Writing book descriptions and paying more tax than Bezos (sort of)

Quote of the week:

Description begins in the writer's imagination, but should finish in the reader's - Stephen King

You might think for someone who has managed to write a first draft of at least twenty novels, writing the blurb (otherwise known as the book description) would be a piece of cake…

Not so. This week, I’ve been struggling with the blurb for a chick lit book that will be coming out in the spring. For inspiration, I copied and pasted book descriptions from three of Amazon’s best-selling chick lit books into a word cloud generator, which resulted in this image…

Word cloud using words commonly found in descriptions of chick lit novels

Right then, EB, I told myself, try to incorporate some of the words mentioned here into your book description.

A common mistake when writing a book description, especially your own, is to reveal what happens, so my first attempt was to try to focus on what people might feel when reading the book, or what they might be looking for when seeking out books (escapism, romance, etc).

"I really loved the story... As ever, your descriptive narrative is a delight, as is the humour and the pathos in the story."
Whisk together a high-stakes TV baking competition, an ex-boyfriend and the ghost of a grandmother whose death haunts the main character Lissie and what do you have…?
A recipe for a warm-hearted, poignant and spellbinding story with unforgettable characters who will capture your heart.
When Lissie, a lifelong baker, receives a last-minute invitation to appear on the popular TV show Best Baker UK, she is both thrilled and terrified. There’s a lot at stake, not the least of which is Lissie's chance to win the competition in the memory of her beloved grandmother. 
Baked with Love, the perfect read for romance and Great British Bake Off fans, is about second chances, forgiveness, family and the search for true love. Come along and join Lissie, Rob, Kieran and Jo on this feel-good journey!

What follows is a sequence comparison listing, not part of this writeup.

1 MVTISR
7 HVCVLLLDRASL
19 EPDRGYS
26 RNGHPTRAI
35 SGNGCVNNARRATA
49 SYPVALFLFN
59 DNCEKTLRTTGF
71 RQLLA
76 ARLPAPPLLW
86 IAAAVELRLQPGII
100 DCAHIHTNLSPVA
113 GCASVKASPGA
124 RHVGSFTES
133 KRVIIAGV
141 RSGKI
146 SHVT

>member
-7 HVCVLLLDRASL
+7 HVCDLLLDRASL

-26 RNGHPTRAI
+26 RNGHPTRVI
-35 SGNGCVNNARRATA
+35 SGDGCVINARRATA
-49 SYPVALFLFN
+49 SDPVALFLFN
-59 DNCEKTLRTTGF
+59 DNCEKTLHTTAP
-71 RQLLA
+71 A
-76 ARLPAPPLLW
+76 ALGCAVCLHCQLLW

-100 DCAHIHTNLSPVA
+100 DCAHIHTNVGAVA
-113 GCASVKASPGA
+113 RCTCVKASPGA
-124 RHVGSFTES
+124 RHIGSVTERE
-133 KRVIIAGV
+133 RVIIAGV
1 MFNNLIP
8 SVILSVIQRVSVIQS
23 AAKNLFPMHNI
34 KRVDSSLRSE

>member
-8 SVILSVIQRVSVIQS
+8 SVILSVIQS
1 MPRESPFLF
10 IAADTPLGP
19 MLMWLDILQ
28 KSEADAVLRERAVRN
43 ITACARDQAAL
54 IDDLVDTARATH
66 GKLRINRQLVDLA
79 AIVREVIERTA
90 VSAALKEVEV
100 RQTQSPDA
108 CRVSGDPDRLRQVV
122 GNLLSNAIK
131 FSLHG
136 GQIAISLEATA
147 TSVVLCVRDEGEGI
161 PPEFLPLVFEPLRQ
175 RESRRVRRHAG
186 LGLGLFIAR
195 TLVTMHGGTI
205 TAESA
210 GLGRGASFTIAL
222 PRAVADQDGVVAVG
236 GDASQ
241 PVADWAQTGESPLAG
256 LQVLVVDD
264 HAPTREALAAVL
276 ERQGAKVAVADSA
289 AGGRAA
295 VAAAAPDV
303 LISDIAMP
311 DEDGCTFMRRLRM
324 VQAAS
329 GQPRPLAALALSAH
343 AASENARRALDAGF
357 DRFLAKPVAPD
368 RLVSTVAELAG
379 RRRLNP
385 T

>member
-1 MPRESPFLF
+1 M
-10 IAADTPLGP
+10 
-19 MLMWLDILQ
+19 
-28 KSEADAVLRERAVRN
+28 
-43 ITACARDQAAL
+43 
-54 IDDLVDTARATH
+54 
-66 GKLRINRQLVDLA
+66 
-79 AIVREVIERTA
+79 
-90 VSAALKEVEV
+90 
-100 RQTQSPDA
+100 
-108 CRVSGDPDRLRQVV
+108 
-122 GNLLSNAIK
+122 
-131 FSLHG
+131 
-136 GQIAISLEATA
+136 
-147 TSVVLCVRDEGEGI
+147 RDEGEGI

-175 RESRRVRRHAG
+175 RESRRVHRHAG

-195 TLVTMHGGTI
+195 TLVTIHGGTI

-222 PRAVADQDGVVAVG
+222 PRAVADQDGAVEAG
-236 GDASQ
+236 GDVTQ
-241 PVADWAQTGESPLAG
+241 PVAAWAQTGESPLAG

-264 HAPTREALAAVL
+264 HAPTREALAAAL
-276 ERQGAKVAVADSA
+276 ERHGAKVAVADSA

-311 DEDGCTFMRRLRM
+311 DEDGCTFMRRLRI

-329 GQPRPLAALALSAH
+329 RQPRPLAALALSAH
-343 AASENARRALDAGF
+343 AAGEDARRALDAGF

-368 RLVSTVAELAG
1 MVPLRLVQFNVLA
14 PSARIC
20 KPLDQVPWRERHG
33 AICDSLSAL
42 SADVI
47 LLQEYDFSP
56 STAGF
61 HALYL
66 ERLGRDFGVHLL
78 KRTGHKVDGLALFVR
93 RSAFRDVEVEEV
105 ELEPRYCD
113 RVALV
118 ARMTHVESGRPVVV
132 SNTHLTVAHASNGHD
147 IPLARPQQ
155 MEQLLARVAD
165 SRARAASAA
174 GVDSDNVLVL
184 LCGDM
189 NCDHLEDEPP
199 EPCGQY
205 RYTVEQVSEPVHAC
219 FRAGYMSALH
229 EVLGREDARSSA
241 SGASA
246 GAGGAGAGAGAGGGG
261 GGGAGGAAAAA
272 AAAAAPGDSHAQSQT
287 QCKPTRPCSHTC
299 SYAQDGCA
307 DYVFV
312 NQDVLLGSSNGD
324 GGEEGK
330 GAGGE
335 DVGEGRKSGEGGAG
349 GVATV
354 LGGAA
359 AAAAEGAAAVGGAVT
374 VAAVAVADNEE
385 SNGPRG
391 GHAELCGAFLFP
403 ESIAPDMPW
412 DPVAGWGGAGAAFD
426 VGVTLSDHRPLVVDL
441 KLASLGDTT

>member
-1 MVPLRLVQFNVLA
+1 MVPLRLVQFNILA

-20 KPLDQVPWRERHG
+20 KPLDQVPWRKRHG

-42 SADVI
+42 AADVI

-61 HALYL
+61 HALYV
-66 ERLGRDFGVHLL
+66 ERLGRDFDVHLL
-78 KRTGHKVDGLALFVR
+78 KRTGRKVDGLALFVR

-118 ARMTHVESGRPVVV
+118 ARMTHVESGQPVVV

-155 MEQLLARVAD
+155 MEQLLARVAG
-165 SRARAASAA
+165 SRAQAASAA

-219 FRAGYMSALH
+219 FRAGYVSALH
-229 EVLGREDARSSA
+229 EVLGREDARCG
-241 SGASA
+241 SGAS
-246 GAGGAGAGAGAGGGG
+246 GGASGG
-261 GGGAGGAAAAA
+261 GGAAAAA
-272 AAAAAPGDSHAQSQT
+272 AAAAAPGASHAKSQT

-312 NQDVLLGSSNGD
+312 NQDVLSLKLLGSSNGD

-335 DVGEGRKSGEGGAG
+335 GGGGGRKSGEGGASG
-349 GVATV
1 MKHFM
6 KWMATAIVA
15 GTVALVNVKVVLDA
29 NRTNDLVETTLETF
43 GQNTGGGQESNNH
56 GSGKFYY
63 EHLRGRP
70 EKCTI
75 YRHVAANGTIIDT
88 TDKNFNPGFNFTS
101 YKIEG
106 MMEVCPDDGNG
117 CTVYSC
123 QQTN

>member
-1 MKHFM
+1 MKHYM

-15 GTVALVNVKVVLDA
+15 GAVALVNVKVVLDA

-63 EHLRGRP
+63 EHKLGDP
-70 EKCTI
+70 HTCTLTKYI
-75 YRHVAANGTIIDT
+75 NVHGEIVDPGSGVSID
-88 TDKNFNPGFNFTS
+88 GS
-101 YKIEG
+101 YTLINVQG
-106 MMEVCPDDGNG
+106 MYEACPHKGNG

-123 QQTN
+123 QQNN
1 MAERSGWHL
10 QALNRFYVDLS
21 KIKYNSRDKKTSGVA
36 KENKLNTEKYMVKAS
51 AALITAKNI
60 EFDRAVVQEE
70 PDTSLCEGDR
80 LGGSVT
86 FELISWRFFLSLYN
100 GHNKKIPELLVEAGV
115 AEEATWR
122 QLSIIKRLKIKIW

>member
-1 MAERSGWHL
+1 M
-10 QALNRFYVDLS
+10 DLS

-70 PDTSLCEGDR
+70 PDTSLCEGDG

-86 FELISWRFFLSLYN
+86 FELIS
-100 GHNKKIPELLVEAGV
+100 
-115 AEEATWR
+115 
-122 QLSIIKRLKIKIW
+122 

The second approach is more traditional. Which one do you think would would make you want to read the book more?

Can lifelong baker Lissie turn down a last-minute invitation to appear on the popular TV show Best Baker UK, even though her ex-boyfriend is one of the contestants? 
Not a chance…
Her current boyfriend isn't thrilled, and Lissie's decision to put herself under the intense pressure of a reality TV show while spending so much time with the man who broke her heart six years ago appears to be a recipe for disaster...
But could Lissie uncover the truth about what happened all those years ago, prove herself to her grandmother, keep her boyfriend happy, and win Best Baker UK, forever changing her life?
The perfect read for romance and Great British Bake Off fans, Baked with Love is all about second chances, forgiveness, and the search for true love.

This week in creativity part 2

As someone who scraped a ‘C’ in o’grade art many moons ago, I’ve never been particularly good at artsy stuff, but this week I also added A+ content to all of my Highland books’ product pages.

A+ content is the information under the book that says ‘from the publisher’ and Amazon allowed indie publishers to use this facility in the same way traditional publishers have always used it two years ago.

Here’s what I created for mine…

Highland Chances product page on Amazon

This week in creativity part 3